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Central Valley Hydrologic Model: Texture Model


The figure on the left shows the kriged texture within the groundwater flow model.  The illustration on the right depicts the kriged distribution of course-grained depostis for layers 1, 3, Corcoran Clay, 6, and 9 of the groundwater flow model. Information from 8,500 drillers’ logs helped scientists create the 3D model of the geologic characteristics of the Central Valley aquifer system.

The figure on the left shows the kriged texture within the groundwater flow model. The illustration on the right depicts the kriged distribution of course-grained depostis for layers 1, 3, Corcoran Clay, 6, and 9 of the groundwater flow model. Information from 8,500 drillers' logs helped scientists create the 3D model of the characteristics of the Central Valley aquifer system (Faunt, 2010).




Geologic Texture Model Background

The Central Valley is a large structural trough filled with sediments of Jurassic to Holocene age, as much as 3 miles deep in the San Joaquin Valley, and as much as 6 miles deep in the Sacramento Valley.

In order to better characterize the aquifer-system deposits, lithologic data from approximately 8,500 drillers' logs of boreholes ranging in depth from 12 to 3,000 ft below land surface were compiled and analyzed to develop a 3-D texture model.

In general, the Sacramento Valley predominantly is fine-grained and reflects the more fine-grained volcanic-derived sediments. However, some relatively coarse-grained deposits do occur along the river channels and the alluvial fans emanating from the Cascade Range and the northern Sierra Nevada. In the San Joaquin Valley, especially on the eastern side, the areas of coarse-grained texture are more widespread than the areas of fine-grained texture and occur along the major rivers. This area of predominately fine-grained texture is associated with the largest amount of subsidence attributed to groundwater withdrawals recorded in the valley.

Lateral and vertical variations in sediment texture affect the direction and rate of groundwater-flow as well as the magnitude and distribution of aquifer-system compaction, manifested as land subsidence. Therefore, the textural distribution was used to define the vertical and lateral hydraulic conductivity and storage property distributions for the CVHM.

Methods

The primary variable selected for the geostatistical analysis was the percentage of coarse-grained material defined over 15-m borehole composite intervals. The utilization of the percentage of coarse-grained deposits, or texture, was based on a methodology developed in earlier works by Page (1983, 1986), Laudon and Belitz (1991), and Burow et al.(2004). Textural data were compiled from drillers' logs of wells and boreholes drilled in Central Valley.

Regions and Domains

Because of the large size of Central Valley and multiple depositional environments, the study area was split spatially into regions (See map below, left). The Sacramento Valley was divided based on groundwater basins: the Redding basin and the two groups of subbasins east and west of the Sacramento River. The subdivision of the San Joaquin Valley is complex because it is divided laterally and vertically. Laterally, the domains consist of groupings of similar groundwater subbasins (below, left). However, the hydrogeology of the San Joaquin Valley is dominated by the Corcoran Clay. Therefore, where this clay exists, the regions were subdivided above and outside the extent the Corcoran Clay. This resulted in two more domains: the Corcoran Clay and the area below the clay. Thus, to assure statistical validity of a domain, 17 domains were identified.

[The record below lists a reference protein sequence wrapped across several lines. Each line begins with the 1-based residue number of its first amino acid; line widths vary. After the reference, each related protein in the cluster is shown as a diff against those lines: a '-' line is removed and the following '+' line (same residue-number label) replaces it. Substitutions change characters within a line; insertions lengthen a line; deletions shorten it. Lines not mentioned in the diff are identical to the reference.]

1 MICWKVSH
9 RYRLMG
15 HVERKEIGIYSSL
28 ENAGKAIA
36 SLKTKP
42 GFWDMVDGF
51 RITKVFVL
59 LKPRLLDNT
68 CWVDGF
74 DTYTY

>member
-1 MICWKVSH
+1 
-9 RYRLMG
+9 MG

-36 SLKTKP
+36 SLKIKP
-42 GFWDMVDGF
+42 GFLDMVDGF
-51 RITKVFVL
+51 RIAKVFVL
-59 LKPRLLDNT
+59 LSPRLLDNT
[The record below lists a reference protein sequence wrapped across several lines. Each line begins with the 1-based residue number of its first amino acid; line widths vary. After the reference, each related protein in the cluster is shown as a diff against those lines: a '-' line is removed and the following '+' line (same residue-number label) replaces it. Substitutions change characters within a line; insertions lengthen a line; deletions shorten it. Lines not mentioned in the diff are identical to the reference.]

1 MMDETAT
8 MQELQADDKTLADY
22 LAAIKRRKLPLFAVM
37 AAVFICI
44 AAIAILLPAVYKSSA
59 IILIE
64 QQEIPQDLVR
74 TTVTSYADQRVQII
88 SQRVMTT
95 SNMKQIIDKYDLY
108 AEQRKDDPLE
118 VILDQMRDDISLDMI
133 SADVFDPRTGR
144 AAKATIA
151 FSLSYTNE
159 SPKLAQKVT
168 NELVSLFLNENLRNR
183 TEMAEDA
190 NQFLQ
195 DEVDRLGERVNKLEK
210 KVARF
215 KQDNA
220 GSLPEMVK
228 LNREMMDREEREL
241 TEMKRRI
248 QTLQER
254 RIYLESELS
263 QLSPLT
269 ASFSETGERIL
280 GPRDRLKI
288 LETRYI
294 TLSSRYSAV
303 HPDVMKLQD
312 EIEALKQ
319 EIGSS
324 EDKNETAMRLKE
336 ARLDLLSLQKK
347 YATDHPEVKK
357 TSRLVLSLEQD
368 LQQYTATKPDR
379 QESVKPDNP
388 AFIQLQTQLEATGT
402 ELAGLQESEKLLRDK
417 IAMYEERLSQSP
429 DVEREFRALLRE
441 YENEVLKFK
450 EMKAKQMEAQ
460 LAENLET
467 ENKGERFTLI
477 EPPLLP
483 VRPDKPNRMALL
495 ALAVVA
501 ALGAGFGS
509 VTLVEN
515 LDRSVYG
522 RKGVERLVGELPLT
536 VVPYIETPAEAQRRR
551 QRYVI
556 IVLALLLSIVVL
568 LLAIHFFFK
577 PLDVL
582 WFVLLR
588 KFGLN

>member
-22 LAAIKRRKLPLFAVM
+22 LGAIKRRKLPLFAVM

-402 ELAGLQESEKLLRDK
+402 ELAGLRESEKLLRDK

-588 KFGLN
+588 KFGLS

(a) Map of Central Valley showing groundwater basins and subbasins, groups of basins and subbasins into spatial provinces and domains for textural analysis, and (b) distribution of wells used for mapping texture.

(a) Map of Central Valley showing groundwater basins and subbasins, groups of basins and subbasins into spatial provinces and domains for textural analysis, and (b) distribution of wells used for mapping texture.

Well Data Classification

A database was constructed to organize information on well construction and subsurface lithology in the study area. More than 150,000 optically scanned drillers' logs were obtained from the California Department of Water Resources, and a subset of good-quality logs that were spatially distributed throughout the valley were ultimately selected for use in the texture model.

Each lithologic log was divided into a discrete binary texture classification of either "coarse grained" or "fine grained" intervals on the basis of the description in the log. In this study, coarse-grained sediment is defined as consisting of sand, gravel, pebbles, boulders, cobbles, or conglomerate. Fine-grained sediment is defined as consisting principally of clay, lime, loam, mud, or silt. For use in statistical and geostatistical analysis, the percentage of coarse-grained texture was calculated over 15-m depth increments in the 8,497 logs in the database. This regularized data set consists of 46,878 data values of percentage of coarse-grained texture, referred to in this report as "texture values," from 8,497 drillers' logs. General statistical analyses were computed to examine spatial changes in percentage of coarse-grained deposits (count, mean, and standard deviation), both laterally and with depth. The global mean percentage of coarse-grained texture is 36%, with a standard deviation of 32%.